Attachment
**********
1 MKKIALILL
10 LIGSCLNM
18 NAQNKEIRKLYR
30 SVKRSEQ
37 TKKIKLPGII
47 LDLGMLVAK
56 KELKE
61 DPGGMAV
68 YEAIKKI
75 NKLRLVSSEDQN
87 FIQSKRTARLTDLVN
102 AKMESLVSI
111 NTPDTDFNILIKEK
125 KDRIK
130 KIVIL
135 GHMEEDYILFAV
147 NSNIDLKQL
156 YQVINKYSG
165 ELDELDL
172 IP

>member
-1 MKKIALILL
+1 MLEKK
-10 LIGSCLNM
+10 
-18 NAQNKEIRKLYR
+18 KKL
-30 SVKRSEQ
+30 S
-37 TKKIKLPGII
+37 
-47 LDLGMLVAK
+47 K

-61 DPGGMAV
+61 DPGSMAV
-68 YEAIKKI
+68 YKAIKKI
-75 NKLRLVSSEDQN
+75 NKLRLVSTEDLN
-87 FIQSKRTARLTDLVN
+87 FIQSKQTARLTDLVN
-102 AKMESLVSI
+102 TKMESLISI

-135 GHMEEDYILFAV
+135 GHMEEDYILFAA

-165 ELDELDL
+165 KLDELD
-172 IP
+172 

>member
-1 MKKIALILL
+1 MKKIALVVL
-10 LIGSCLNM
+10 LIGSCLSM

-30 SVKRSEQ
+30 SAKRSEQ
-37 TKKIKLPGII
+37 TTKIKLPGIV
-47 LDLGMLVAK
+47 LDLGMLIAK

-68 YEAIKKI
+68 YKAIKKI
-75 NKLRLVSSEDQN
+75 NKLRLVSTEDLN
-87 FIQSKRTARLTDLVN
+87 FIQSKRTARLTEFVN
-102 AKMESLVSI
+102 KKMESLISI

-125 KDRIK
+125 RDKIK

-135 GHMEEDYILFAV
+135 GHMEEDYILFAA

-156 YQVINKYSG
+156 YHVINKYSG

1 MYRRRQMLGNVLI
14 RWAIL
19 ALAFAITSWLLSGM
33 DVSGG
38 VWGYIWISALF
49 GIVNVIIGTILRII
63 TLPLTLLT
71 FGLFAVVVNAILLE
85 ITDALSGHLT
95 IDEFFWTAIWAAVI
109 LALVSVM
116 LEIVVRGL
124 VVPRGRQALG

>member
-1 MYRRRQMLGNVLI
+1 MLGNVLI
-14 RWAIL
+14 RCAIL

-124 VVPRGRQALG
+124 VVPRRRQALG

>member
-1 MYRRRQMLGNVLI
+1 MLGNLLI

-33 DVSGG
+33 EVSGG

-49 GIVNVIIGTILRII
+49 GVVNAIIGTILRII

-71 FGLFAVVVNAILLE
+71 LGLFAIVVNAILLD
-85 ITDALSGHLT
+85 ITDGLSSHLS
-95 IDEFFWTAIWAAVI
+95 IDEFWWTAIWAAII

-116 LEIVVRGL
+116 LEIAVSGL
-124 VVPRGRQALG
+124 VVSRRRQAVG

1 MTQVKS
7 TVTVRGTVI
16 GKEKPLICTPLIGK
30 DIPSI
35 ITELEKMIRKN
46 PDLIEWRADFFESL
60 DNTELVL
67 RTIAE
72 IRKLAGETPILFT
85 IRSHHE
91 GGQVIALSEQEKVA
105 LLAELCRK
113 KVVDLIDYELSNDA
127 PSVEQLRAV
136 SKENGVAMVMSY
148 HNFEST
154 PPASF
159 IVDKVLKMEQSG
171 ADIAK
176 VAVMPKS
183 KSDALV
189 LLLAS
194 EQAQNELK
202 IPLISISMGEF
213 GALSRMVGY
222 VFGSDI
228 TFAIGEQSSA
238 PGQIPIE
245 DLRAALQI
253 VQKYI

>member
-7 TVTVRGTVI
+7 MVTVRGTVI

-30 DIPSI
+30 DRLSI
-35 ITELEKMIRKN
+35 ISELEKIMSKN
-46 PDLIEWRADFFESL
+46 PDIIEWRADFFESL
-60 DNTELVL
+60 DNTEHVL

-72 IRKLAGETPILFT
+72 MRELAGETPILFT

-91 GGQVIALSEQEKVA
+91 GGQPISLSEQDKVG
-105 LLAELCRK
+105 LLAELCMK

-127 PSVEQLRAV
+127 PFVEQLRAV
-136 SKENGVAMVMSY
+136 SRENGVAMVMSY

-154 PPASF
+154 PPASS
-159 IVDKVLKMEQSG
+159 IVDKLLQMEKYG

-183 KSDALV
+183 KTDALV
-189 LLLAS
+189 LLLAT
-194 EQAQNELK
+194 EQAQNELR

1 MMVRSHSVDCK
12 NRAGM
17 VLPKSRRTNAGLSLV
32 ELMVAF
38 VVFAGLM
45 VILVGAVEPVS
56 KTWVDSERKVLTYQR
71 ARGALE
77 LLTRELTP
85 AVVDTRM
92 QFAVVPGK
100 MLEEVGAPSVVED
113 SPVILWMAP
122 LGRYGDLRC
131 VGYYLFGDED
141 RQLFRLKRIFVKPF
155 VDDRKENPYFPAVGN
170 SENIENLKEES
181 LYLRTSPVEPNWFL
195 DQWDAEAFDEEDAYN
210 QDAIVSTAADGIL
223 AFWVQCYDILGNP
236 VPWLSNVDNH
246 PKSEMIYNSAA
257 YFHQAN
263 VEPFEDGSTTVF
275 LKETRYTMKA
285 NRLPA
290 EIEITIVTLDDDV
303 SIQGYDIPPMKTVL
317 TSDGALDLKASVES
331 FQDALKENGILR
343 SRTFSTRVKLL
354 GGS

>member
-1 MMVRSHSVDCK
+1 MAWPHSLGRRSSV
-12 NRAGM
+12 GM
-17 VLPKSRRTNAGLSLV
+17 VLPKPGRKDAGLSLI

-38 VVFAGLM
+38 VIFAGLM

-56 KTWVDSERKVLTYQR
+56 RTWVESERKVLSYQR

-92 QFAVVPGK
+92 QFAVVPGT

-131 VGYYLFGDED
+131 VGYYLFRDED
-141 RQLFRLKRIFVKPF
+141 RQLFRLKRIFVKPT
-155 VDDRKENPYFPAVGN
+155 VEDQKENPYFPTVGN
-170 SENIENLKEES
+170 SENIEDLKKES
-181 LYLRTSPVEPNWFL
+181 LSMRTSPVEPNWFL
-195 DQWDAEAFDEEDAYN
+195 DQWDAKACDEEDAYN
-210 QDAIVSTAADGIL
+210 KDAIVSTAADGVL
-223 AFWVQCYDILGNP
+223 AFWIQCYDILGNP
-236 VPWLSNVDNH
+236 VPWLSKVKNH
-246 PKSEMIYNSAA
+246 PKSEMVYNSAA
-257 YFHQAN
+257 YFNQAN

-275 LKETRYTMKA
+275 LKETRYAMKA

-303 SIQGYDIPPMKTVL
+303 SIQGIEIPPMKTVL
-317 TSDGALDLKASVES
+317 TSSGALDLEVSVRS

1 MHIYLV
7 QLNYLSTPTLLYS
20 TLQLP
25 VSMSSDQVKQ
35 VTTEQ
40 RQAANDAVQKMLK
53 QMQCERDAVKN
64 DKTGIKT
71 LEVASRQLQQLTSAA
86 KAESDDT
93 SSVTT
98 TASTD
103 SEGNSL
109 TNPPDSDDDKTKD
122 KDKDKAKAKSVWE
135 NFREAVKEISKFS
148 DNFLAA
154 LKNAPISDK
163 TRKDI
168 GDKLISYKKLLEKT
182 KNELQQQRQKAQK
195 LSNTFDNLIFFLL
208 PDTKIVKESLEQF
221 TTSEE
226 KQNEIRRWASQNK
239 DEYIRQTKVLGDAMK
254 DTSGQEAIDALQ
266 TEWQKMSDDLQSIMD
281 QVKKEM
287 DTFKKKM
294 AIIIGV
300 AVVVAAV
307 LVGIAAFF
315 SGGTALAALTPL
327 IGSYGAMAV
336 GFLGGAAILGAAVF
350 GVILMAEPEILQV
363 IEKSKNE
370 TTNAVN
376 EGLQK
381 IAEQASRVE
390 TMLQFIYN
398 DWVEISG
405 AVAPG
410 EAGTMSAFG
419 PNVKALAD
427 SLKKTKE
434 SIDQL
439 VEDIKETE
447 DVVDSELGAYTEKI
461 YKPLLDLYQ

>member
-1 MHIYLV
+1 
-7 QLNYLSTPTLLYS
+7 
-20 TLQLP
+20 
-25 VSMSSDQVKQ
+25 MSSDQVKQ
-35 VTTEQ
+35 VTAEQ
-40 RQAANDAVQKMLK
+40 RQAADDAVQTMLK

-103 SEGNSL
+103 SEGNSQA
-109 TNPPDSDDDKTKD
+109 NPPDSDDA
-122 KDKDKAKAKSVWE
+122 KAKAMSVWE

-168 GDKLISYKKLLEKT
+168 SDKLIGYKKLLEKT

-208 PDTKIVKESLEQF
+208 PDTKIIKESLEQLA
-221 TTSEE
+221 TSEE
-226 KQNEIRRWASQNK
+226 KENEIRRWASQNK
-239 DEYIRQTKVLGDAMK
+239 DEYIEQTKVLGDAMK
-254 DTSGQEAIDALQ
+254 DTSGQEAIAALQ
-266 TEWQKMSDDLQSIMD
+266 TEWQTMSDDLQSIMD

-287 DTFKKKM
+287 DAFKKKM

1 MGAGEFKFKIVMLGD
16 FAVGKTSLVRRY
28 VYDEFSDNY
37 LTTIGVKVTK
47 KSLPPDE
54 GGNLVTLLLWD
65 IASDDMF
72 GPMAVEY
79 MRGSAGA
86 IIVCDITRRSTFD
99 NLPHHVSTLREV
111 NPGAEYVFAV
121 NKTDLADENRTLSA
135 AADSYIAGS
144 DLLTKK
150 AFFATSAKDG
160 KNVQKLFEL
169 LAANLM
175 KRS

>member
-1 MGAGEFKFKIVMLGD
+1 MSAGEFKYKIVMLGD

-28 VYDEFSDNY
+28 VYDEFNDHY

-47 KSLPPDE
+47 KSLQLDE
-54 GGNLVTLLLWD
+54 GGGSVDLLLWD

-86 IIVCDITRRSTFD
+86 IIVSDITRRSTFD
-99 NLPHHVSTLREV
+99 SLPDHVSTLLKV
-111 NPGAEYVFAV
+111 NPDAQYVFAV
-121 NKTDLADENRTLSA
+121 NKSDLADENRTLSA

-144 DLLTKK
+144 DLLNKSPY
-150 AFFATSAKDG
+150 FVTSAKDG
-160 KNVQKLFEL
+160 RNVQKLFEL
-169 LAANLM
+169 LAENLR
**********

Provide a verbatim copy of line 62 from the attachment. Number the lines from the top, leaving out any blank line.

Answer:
+68 YKAIKKI